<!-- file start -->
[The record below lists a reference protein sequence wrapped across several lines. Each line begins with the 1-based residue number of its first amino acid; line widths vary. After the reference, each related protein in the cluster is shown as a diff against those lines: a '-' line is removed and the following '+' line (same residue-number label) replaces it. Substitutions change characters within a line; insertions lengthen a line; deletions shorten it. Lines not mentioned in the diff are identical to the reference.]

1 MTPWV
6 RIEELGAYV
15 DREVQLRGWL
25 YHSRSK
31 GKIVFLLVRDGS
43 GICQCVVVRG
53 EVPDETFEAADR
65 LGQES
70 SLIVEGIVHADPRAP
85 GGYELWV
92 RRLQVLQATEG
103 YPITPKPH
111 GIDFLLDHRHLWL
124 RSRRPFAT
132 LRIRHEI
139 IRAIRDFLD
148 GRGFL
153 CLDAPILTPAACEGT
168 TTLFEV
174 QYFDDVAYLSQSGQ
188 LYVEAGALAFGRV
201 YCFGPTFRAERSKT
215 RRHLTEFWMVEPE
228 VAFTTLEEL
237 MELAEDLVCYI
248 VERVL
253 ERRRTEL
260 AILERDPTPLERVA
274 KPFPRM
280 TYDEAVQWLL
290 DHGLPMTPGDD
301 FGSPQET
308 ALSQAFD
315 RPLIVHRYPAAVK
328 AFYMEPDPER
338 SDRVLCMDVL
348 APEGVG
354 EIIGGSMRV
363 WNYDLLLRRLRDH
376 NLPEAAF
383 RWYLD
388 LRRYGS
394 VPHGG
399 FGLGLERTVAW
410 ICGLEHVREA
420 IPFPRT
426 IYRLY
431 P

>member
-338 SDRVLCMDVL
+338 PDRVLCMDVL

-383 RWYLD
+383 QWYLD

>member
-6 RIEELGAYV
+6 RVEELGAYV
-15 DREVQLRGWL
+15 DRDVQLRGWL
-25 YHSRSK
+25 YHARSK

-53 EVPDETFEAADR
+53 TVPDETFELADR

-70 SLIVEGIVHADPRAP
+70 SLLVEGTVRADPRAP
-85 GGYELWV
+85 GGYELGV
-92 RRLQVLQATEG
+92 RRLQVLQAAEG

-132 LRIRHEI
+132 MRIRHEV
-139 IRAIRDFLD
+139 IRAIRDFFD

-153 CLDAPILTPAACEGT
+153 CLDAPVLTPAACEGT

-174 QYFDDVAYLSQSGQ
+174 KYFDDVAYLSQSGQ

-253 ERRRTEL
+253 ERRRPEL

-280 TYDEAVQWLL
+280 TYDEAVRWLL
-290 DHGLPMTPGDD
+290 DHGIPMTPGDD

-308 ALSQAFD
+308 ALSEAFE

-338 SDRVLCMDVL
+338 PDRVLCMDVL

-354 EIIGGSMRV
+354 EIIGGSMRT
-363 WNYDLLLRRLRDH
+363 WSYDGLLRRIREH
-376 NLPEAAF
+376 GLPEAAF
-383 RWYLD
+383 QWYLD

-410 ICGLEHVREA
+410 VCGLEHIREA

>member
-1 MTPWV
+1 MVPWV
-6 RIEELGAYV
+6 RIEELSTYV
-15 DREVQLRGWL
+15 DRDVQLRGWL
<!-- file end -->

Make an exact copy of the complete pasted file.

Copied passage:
[The record below lists a reference protein sequence wrapped across several lines. Each line begins with the 1-based residue number of its first amino acid; line widths vary. After the reference, each related protein in the cluster is shown as a diff against those lines: a '-' line is removed and the following '+' line (same residue-number label) replaces it. Substitutions change characters within a line; insertions lengthen a line; deletions shorten it. Lines not mentioned in the diff are identical to the reference.]

1 MTPWV
6 RIEELGAYV
15 DREVQLRGWL
25 YHSRSK
31 GKIVFLLVRDGS
43 GICQCVVVRG
53 EVPDETFEAADR
65 LGQES
70 SLIVEGIVHADPRAP
85 GGYELWV
92 RRLQVLQATEG
103 YPITPKPH
111 GIDFLLDHRHLWL
124 RSRRPFAT
132 LRIRHEI
139 IRAIRDFLD
148 GRGFL
153 CLDAPILTPAACEGT
168 TTLFEV
174 QYFDDVAYLSQSGQ
188 LYVEAGALAFGRV
201 YCFGPTFRAERSKT
215 RRHLTEFWMVEPE
228 VAFTTLEEL
237 MELAEDLVCYI
248 VERVL
253 ERRRTEL
260 AILERDPTPLERVA
274 KPFPRM
280 TYDEAVQWLL
290 DHGLPMTPGDD
301 FGSPQET
308 ALSQAFD
315 RPLIVHRYPAAVK
328 AFYMEPDPER
338 SDRVLCMDVL
348 APEGVG
354 EIIGGSMRV
363 WNYDLLLRRLRDH
376 NLPEAAF
383 RWYLD
388 LRRYGS
394 VPHGG
399 FGLGLERTVAW
410 ICGLEHVREA
420 IPFPRT
426 IYRLY
431 P

>member
-338 SDRVLCMDVL
+338 PDRVLCMDVL

-383 RWYLD
+383 QWYLD

>member
-6 RIEELGAYV
+6 RVEELGAYV
-15 DREVQLRGWL
+15 DRDVQLRGWL
-25 YHSRSK
+25 YHARSK

-53 EVPDETFEAADR
+53 TVPDETFELADR

-70 SLIVEGIVHADPRAP
+70 SLLVEGTVRADPRAP
-85 GGYELWV
+85 GGYELGV
-92 RRLQVLQATEG
+92 RRLQVLQAAEG

-132 LRIRHEI
+132 MRIRHEV
-139 IRAIRDFLD
+139 IRAIRDFFD

-153 CLDAPILTPAACEGT
+153 CLDAPVLTPAACEGT

-174 QYFDDVAYLSQSGQ
+174 KYFDDVAYLSQSGQ

-253 ERRRTEL
+253 ERRRPEL

-280 TYDEAVQWLL
+280 TYDEAVRWLL
-290 DHGLPMTPGDD
+290 DHGIPMTPGDD

-308 ALSQAFD
+308 ALSEAFE

-338 SDRVLCMDVL
+338 PDRVLCMDVL

-354 EIIGGSMRV
+354 EIIGGSMRT
-363 WNYDLLLRRLRDH
+363 WSYDGLLRRIREH
-376 NLPEAAF
+376 GLPEAAF
-383 RWYLD
+383 QWYLD

-410 ICGLEHVREA
+410 VCGLEHIREA

>member
-1 MTPWV
+1 MVPWV
-6 RIEELGAYV
+6 RIEELSTYV
-15 DREVQLRGWL
+15 DRDVQLRGWL